Talk to any accountant in practice or finance director at the moment and there are three topics at the top of their agenda: disappointment around the lack of any progress on audit reform, questions around the role of AI in the accountancy process and how to use environmental, social and governance (ESG) reporting effectively.
At MHA we are particularly concerned about the absence of dialogue and lack of focus on regulation around the use of the AI on audit methodology and procedures.
There’s no doubt AI is already playing a major role in how audits are performed and the Big Four have already publicly announced plans to invest billions to ensure their teams have the right technologies at their disposal and are armed with the right skills. It would be helpful if some of the lessons they are learning could in time be shared with those who have less deep pockets for the benefit of the profession as a whole.
AI can be used across all areas of the audit, not just complex data processing. And we expect AI will continue to help better identify high-risk transactions, allowing us to keep our focus on risk assessment and judgement.
What AI will not do is eliminate the need for human auditors – sorry Mr Musk – but it will require a new breed of auditor trained to understand not just the potential, but also the limitations of the technology. The future is exciting, but it needs to be grounded in reality.
What the audit profession in the UK urgently needs is regulations in this area to at least start to address some of the potential challenges presented by AI as the explosion in its use propels it into the mainstream. The EU has made a start with its consultation paper on rules for safe and transparent use of AI and the UK should follow suit. Otherwise, we run the risk of each accountancy firm or network setting their own rules and doing their own thing in different jurisdictions.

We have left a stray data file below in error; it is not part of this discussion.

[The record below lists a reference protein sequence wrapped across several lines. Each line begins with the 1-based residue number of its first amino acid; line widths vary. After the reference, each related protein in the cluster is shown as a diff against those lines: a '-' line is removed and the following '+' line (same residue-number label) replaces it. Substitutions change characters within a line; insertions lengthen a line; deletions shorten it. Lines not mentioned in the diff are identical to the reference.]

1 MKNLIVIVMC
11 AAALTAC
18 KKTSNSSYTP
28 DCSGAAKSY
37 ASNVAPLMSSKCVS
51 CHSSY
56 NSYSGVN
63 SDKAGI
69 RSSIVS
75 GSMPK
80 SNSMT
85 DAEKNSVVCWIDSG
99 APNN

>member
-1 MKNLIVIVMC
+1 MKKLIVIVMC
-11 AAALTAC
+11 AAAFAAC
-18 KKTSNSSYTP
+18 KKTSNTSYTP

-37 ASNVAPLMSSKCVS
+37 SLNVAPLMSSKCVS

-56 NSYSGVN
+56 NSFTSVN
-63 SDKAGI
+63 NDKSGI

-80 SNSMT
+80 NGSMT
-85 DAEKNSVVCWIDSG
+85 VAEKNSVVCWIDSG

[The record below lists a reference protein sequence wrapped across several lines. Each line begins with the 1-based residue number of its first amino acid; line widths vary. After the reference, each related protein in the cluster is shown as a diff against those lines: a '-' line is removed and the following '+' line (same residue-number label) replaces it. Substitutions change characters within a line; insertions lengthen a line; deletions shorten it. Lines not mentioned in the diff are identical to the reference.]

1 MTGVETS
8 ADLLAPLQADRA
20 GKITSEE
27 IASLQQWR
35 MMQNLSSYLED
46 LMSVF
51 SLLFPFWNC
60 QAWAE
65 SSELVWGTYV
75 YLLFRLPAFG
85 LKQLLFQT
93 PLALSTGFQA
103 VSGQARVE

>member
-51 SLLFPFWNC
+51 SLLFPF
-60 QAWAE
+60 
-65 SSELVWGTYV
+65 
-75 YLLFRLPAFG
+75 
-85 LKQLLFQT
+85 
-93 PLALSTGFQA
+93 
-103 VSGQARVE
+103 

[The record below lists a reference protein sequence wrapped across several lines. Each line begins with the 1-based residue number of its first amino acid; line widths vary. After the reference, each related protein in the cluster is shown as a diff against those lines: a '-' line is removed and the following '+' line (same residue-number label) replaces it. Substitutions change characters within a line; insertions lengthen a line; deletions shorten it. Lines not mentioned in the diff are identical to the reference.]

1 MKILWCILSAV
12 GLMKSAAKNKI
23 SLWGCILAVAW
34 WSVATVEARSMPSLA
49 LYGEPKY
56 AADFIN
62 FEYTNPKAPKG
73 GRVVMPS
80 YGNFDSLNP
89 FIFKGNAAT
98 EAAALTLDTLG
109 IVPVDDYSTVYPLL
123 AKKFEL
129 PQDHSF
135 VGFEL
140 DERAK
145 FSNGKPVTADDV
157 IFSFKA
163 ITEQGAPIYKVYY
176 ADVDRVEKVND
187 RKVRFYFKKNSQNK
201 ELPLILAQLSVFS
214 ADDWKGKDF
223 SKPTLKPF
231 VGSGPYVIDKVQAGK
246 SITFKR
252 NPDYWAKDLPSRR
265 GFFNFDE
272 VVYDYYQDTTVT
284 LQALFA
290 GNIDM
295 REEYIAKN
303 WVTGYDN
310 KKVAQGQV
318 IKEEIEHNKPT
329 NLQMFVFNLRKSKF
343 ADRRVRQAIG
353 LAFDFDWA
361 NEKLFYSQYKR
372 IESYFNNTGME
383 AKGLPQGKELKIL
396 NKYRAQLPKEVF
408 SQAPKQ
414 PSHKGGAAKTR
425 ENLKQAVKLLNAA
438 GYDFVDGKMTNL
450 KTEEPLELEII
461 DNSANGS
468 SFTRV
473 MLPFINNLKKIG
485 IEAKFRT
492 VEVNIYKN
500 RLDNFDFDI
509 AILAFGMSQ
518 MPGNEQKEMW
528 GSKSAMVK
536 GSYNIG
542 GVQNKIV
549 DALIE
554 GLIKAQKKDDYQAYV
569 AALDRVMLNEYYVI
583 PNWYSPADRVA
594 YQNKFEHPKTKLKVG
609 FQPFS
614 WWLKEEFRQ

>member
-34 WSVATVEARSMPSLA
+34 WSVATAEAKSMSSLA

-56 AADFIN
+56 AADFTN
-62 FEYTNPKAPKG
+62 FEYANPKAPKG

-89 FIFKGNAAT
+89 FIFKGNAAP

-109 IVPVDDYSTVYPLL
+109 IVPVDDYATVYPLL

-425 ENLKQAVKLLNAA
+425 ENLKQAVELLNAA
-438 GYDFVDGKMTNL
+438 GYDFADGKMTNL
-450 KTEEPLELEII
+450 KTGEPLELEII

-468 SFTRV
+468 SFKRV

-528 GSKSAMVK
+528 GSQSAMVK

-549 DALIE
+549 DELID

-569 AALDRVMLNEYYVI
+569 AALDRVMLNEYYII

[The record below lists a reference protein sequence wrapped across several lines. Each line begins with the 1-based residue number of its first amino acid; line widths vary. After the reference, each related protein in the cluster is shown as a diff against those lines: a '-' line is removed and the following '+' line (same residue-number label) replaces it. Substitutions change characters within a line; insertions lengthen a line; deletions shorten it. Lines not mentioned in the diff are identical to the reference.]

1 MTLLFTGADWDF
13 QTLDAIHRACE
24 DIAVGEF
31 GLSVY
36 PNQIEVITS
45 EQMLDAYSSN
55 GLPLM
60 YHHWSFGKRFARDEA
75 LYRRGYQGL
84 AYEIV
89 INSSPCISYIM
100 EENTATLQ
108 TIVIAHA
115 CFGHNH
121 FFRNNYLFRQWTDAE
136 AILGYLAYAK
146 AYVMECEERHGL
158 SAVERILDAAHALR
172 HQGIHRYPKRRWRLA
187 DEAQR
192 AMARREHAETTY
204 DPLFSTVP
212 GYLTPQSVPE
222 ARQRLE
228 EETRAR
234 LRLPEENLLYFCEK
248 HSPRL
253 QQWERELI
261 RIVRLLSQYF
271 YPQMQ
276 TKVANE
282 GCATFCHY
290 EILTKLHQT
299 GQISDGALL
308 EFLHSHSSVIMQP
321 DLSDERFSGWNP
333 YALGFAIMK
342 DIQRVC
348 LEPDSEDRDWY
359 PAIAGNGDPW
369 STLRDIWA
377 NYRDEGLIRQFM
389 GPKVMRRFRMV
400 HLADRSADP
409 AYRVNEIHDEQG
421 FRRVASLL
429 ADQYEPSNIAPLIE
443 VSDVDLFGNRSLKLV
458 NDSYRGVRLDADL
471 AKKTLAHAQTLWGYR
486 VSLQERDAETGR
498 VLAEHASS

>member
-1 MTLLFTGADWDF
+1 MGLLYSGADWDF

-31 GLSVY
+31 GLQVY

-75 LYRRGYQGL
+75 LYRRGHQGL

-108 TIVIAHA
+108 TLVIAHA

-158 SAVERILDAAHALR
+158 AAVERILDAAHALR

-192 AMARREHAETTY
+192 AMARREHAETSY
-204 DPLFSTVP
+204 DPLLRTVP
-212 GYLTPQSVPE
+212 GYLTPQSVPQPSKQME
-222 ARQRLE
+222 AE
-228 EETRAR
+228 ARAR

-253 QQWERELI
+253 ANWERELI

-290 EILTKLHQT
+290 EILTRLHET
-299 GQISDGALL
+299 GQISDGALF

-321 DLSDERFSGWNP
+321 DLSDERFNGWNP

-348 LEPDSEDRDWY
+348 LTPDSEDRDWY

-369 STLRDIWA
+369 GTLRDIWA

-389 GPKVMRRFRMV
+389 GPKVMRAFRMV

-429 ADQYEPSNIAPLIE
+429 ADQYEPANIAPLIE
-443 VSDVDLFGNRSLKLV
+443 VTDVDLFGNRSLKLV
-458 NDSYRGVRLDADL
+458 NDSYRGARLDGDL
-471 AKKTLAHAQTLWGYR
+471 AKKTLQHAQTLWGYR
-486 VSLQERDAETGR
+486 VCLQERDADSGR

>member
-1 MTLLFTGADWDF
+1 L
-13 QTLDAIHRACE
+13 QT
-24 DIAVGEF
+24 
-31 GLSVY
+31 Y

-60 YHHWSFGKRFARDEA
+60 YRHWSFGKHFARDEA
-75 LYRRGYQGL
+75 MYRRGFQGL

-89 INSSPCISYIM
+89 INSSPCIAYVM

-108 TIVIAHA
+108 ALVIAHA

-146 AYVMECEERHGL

At MHA, we also think that the audit profession can learn from the experience of ESG reporting where AI is helping with assessment, analysis and recommendations. External investors are pouring money into innovative solutions, new frameworks and different ways of working.
Not only is the ESG reporting sphere rapidly developing in scale and scope, but there are also clear regulations and best practices starting to emerge, with the UK government actively talking to its EU counterparts to ensure a common playing field. The UK government recently announced it is to press ahead with plans to regulate agencies that evaluate the ESG performance of companies.
One area where AI is already making a major difference is in optimising resource utilisation. AI-powered algorithms can analyse vast datasets to identify inefficiencies in energy consumption, water usage and supply chains. There is the genuine hope and, in some areas, expectation that AI could be used to develop much-needed climate change solutions.
Despite the buzz surrounding AI, there is a need for realism and an acknowledgement of the potential costs of AI alongside its significant potential upsides. Leaving aside concerns around data bias, privacy and reliability, the energy intensive nature of AI data processing is cause for concern. The carbon footprint from training a single AI is equivalent to 10 times the lifetime emissions of the average car. Separate calculations put the energy usage of one super-computer as the same as that of 10,000 households.
The use of AI within audit and ESG should not be a free for all and the potential risks involved should also be transparent and mitigated as far as possible. After all, we all want AI to be part of the solution, not part of the problem.
Andrew Moyser, Head of Audit & Assurance, and Mark Lumsdon-Taylor, Partner, MHA.
- ICAEW urged clarity in AI regulatory consultation back in June 2023, warning that clearer guidelines for effective implementation and compliance are needed.
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